Disclaimer: Not mine. Spoilers: Season eight. Pre-Reckoning Warnings: Character death, het, lies, manipulation, explosions, sex. Rating: R, possibly shading to NC17, but I doubt it.
Pairings: Sam/Pete, Sam/Jack.
Notes: er... I think this was Nos' fault as well as being the fault of a rant about people not remembering that Sam is a trained soldier and has, y'know, reflexes. Thanks to Rose for pointing out a few errors. Any left are my own, as even after 15 hours, I'm not too objective.

Much thanks to Kym and Oberon. Any errors are my own.

Reflexive Impulse
by ALC Punk!

She wasn't supposed to have to use her hand to hand combat skills on the planet Earth. Sam Carter reflected grimly that she was supposed to be safe on her home planet. No goa'uld, no jaffa.

In fact, she was coming off of a week-long mission where they'd been fighting for their lives. Her nerves were on end, her muscles ready in case something threatened and even here on Earth, she felt threatened. After having been kidnaped by a billionaire intent on experimenting on her for his own ends, she was always slightly paranoid on Earth. But nothing like she was while on watch while jaffa passed nearby.

Wire-taut, one of her academy professors used to joke. He'd been referring to the special ops kids, the ones shown how to kill and maim with barely a movement. He'd been mocking them.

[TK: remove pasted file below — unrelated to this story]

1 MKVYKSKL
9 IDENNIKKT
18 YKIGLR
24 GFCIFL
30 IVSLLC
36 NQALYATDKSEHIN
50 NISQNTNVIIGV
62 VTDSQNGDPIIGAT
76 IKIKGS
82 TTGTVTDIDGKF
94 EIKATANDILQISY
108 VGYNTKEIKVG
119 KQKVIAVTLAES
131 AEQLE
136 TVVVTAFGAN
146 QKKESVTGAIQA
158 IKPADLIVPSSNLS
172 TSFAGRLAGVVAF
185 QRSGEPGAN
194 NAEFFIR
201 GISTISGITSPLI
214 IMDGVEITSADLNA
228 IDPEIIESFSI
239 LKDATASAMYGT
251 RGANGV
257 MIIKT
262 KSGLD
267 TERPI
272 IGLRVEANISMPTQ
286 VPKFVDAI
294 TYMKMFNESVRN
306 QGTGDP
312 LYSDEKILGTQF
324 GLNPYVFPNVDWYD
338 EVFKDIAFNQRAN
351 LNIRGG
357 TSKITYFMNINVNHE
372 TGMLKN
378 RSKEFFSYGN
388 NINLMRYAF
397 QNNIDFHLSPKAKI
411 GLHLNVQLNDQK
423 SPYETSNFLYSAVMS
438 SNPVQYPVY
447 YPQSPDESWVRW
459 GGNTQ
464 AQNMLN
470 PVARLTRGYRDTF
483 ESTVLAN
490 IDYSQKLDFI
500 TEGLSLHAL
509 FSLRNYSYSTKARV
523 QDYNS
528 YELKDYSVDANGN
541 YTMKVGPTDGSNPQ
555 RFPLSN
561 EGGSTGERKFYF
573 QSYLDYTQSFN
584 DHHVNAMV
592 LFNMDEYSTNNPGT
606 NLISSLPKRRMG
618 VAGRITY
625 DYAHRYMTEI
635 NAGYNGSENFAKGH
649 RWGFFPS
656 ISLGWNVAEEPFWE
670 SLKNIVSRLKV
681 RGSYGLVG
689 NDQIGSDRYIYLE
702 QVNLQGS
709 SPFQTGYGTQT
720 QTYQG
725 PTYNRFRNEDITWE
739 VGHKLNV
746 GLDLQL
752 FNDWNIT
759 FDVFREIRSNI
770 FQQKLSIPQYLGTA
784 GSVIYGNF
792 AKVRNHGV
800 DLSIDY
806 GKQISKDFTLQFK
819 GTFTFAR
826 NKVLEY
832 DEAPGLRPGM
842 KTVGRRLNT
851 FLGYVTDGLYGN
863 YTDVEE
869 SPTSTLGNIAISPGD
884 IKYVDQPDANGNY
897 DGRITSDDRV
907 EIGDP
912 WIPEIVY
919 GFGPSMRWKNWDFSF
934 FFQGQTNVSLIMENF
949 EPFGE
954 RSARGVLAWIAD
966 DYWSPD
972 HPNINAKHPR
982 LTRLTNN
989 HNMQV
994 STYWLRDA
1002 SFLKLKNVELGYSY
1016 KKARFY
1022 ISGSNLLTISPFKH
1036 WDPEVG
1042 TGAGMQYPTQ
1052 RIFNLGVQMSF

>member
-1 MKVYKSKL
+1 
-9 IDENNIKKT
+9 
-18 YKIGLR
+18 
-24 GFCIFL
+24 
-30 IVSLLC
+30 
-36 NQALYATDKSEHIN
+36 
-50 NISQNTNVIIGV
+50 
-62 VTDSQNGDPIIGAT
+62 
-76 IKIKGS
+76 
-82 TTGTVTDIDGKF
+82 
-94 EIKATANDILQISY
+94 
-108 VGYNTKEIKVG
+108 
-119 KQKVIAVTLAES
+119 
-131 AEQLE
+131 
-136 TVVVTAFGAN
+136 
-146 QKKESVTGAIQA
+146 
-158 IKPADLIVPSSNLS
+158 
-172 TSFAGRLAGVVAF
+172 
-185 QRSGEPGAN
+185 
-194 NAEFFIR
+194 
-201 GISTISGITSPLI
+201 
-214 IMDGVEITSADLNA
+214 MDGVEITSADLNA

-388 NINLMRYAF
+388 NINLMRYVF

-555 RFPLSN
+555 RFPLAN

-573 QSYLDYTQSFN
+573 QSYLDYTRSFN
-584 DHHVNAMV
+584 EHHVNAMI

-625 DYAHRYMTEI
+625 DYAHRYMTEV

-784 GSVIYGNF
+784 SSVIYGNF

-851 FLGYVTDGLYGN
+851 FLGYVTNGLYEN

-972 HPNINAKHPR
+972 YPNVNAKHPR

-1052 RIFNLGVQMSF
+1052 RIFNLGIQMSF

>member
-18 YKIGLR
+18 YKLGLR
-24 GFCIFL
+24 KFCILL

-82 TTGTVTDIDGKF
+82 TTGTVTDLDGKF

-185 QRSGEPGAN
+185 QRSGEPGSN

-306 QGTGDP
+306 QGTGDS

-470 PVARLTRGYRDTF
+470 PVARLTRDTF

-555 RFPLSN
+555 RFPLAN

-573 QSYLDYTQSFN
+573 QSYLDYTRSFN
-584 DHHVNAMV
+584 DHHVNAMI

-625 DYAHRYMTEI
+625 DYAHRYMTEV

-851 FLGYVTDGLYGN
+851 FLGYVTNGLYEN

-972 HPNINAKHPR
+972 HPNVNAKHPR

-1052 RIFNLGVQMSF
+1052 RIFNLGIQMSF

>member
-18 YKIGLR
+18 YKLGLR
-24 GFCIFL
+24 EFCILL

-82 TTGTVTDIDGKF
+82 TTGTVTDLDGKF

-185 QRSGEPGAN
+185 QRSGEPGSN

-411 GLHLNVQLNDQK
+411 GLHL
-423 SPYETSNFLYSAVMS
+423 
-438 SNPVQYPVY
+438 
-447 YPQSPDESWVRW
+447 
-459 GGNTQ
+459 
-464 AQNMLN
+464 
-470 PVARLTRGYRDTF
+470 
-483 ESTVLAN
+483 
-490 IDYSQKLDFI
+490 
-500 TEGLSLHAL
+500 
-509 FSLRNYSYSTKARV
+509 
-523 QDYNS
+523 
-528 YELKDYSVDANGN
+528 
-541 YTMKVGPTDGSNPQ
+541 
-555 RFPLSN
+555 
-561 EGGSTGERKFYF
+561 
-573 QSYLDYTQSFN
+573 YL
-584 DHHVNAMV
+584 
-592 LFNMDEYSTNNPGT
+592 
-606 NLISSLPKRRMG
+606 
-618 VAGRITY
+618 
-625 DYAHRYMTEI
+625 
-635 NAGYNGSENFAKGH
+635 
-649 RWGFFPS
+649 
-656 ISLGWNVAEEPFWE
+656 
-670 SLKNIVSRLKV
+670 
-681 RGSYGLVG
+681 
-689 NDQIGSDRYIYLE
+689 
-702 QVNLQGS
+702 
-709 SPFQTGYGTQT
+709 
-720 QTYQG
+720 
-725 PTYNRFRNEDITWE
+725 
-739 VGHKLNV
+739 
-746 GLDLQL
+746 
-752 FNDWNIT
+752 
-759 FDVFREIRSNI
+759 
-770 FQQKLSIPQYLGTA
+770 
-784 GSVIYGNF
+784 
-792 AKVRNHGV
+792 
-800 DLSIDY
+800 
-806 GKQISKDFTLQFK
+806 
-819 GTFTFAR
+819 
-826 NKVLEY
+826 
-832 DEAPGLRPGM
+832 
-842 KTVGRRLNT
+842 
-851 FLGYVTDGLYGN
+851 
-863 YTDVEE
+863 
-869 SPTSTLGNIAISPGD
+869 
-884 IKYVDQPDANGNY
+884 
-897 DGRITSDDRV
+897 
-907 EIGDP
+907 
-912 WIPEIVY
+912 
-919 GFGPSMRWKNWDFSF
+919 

Now, she understands, because her nerves are wire-taut, her reactions almost too fast to be human. She's been taught by human and jaffa, and too many years of experience. It had never been a problem, before. She'd thought turning it off was easy.

But she should have known better.

Movement out of the corner of her eye as she turned from locking the door.

And she couldn't help but react, reflexively lashing out fist and foot, elbow to the throat, slamming the attacker into the wall and snapping his neck.

Too fast.

Too fucking fast.

She'd broken a nail, she thought as she stared down at the surprised look on Pete Shanahan's face.

A broken nail. Something hysterical bubbled inside and she fought it down stumbling over to her phone, picking it up, then dropping it.

Who the fuck was she going to call?

Her cell phone rang, the sound irritating. Again, Sam was reminded that she needed to change her ring tone; Daniel Jackson had changed it to The Bangles' "Walk Like An Egyptian" which really annoyed her.

"Carter." The adrenaline and training snapped her back straight as she stepped back into her own persona.


A strange weightless feeling flooded her at the familiar voice. "Sir?"


She swallowed and glanced wildly around, her eyes passing over the still form of her fiancé. Ex-fiancé, now. "I think... I think you'd better get over here, sir."

There was silence, then she heard him sigh. "Carter "

"I broke a nail when he hit the wall, Jack."

Maybe it was the almost hysterical panic in that sentence, maybe it was her use of his first name, but General Jack O'Neill stopped objecting, "Carter, I want you to sit on your couch until I get there." Or maybe it was the strangeness of her comment.

"Yes, sir." She replied, a mechanical inflection taking over her voice as she throttled down the panic.

She could do this, she decided as she clicked the off button and reached out a finger and poked Pete's cheek. It was already cooler than the human body normally was, and her heartbeat quickened. Definitely dead.